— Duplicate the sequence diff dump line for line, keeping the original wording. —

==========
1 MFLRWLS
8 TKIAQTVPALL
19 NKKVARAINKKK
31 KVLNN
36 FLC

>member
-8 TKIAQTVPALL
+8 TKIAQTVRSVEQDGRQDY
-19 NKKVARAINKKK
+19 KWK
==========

1 MFLRWLS
8 TKIAQTVPALL
19 NKKVARAINKKK
31 KVLNN
36 FLC

>member
-8 TKIAQTVPALL
+8 TKIAQTVRSVEQDGRQDY
-19 NKKVARAINKKK
+19 KWK